How influencers have evolved in 2020

By Charlotte Winterbourne

With many hospitality organisations putting a halt to influencer marketing while COVID-19 paused activity, now, more than ever, may be the best time to create meaningful relations with influencers to promote your business and reach a wide variety of hospitality consumers. 

With many sectors being hit hard by lockdown, and many employees across the UK furloughed many influencers saw a surge in traffic on their profiles and blogs from followers stuck as home, with many consumers seeking unlimited content to digest in order to cure the insufferable boredom they faced. Despite the UK and many other countries opening up, the favourite phrase ‘content is king’ has never been more true, and organisations should be quick to take advantage of this surge of consumer interest by capitalising on influencer relations.  

The recent 2020 state of the influencer report by PRWeek and Vuelio revealed that apart from super-sized influencers, most are receiving fewer pitches than usual, despite the increased interest in their accounts, with influencers receiving a pitch less than once a week increasing by 16% since 2016. In addition, unlike other media with long lead times to publication and multiple stakeholders to please, influencers are in a flexible position to respond quickly to ongoing fluctuations in the current climate, ensuring content is always timely and can be focussed to meet your ever-adapting targets. 

Trust and empathy 

With many consumers stating they don’t trust brands’ marcomms to be accurate or truthful (Edelman Brand Trust Survey 2019), influencers can provide an additional level of trust to content with on average 70% of their content being organic and independent, however ensuring that sponsored content is signposted is not only a legal requirement, but allows for the transparency that followers crave. Influencers can cover topics that are important to consumers that mainstream media may neglect, therefore influencers should be considered for more meaningful campaigns such as the CTA-driven content on social issues such as body image or Black Lives Matter that has been increasingly prevalent in recent months. 


When considering what type of influencer to approach, there should a variety of means to consider. Firstly, budget can dictate the reach of your campaign and thus the size of influencer you pitch to, as 77% of influencers seek compensation for some of their collaborations (PR Week & Vuelio). For travel influencers in particular, 66receive some form of compensation, with the most common payment being between £101-250 (25%), followed by £251-500 (16%), and then £1-100 (15%). Most frequent paid-for activity includes sponsored blog posts and sponsored social-media content, and brand ambassador schemes, where influencers work in long-term relationships with brands to frequently promote their offering, is the highest paid activity. 


Connecting with smaller influencers (less than 50k unique users) can also be beneficial in the likelihood of your pitch actually reaching them. Bigger influencers, quite obviously, tend to be contacted much more often than smaller influencers, with 59% of big influencers being pitched to more than seven times a week, while 85% of small channels are contacted less than once a week. Ensuring your pitch is in line with their audience and other content is crucial to breaking through this noise, as three-quarters of influencers reject pitches due to its lack of relevance, however with a multitude of offers for press events, gifts and free trips, they simply aren’t able to say yes to it all.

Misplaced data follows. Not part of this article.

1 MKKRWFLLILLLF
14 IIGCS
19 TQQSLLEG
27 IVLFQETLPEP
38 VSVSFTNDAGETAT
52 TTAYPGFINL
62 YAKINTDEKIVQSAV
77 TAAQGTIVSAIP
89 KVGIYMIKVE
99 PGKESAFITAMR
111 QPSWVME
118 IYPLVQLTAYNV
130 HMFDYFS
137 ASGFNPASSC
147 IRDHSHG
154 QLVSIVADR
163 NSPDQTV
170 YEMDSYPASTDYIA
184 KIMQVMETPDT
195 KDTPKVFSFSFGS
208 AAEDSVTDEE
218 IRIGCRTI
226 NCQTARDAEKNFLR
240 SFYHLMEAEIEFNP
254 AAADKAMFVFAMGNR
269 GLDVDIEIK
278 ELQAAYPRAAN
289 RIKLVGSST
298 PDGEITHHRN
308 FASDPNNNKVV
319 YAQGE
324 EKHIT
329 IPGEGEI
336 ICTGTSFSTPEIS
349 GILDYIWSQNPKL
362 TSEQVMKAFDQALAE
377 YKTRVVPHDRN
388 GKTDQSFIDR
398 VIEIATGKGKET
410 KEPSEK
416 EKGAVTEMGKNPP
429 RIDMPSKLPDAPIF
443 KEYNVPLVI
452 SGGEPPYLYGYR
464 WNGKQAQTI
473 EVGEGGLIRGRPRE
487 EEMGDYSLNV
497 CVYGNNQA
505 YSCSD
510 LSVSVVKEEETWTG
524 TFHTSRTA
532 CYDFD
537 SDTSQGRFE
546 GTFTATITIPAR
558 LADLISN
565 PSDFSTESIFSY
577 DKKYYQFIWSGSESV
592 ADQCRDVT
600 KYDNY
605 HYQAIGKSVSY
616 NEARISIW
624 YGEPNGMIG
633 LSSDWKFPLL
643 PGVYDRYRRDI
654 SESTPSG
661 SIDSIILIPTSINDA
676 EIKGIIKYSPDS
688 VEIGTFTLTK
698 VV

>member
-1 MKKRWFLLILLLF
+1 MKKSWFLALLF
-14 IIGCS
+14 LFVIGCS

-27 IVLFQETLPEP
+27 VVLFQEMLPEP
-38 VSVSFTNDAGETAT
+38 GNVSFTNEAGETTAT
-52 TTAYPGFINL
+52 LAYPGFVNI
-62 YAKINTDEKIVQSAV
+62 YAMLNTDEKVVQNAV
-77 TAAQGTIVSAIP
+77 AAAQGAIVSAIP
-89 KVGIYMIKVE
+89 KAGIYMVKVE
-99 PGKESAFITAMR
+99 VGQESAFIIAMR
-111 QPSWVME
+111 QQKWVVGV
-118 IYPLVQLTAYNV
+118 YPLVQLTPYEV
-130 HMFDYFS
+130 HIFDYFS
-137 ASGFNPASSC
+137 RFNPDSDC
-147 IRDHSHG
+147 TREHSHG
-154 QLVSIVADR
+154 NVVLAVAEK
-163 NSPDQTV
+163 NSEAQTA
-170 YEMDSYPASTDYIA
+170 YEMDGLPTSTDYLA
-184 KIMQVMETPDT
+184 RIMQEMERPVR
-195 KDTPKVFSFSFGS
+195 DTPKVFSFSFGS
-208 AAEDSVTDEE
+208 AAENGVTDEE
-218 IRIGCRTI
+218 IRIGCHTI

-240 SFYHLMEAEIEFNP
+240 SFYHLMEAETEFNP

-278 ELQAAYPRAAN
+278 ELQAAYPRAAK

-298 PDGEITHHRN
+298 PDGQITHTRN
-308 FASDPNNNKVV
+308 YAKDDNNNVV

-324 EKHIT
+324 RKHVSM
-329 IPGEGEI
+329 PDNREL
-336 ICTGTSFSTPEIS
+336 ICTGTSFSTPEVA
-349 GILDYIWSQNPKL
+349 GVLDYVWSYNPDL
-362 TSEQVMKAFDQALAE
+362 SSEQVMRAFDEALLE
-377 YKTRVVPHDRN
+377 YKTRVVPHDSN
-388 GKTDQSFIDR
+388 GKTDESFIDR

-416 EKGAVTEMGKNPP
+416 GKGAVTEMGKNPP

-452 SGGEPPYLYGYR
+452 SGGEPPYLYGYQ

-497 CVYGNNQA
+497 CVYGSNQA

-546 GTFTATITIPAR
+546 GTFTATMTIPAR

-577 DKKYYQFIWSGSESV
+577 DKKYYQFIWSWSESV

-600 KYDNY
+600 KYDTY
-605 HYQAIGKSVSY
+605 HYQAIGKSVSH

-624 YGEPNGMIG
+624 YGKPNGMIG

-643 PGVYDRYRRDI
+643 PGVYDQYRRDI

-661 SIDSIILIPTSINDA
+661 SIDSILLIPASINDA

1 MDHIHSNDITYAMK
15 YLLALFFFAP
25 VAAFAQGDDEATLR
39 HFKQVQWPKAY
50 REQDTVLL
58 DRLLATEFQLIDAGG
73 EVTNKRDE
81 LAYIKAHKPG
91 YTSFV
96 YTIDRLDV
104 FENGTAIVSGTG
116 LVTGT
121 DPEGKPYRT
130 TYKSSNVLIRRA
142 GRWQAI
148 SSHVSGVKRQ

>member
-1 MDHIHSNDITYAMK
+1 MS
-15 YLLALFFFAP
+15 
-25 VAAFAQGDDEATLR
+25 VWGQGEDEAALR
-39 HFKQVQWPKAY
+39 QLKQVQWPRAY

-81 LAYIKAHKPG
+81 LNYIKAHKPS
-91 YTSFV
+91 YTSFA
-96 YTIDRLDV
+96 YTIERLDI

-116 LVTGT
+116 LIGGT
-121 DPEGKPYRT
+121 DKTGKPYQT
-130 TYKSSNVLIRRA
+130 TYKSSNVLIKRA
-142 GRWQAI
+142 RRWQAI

The rise of nano-influencers should also not be ignored by brands, especially with COVID-19 placing even more emphasis on trust and authenticity from companies. Nano influencers encompasses individuals with followings of between 1-5k, whose lack of ‘celebrity’ allows them to influence authentically and deliver more intimate engagement with followers. Influencer Intelligence’s newly-published ‘The rise of the nano influencer’ report found that 34% of organisations surveyed said nano influencers are their most successful influencer partnership, resulting in 69% believing that nano influencers have boosted consumer engagement. The worries about budget and ROI are also minimised, with half of respondents stating that nano influencers are most cost-effective out of all of their influencer relationships. 


Influencers are increasingly being seen as a viable marketing channel by many brands, especially in their plights to showcase empathy and trustworthiness in a society of ‘cancel culture’ and being ‘woke’. However, brands must consider their own audiences and how these correspond to the influencers they’re targeting when reaching out for partnerships, and additionally carve out budget for building these connections. When done right, influencer ambassadors and paid for content across a wide range of platforms can truly amplify your brands message in an authentic, and trusted, voice. 

Custard comment: “Through in-depth analysis, Charlotte identifies and builds robust and beneficial social partnerships and plans with nano and macro influencers, to support our leisure clients’ integrated marketing and PR strategies. These partnerships provide our clients with a platform to amplify their campaigns to a targeted and highly engaged audience, while remaining authentic and on message.” 

For more information on how Custard can support your influencer marketing strategy, contact our team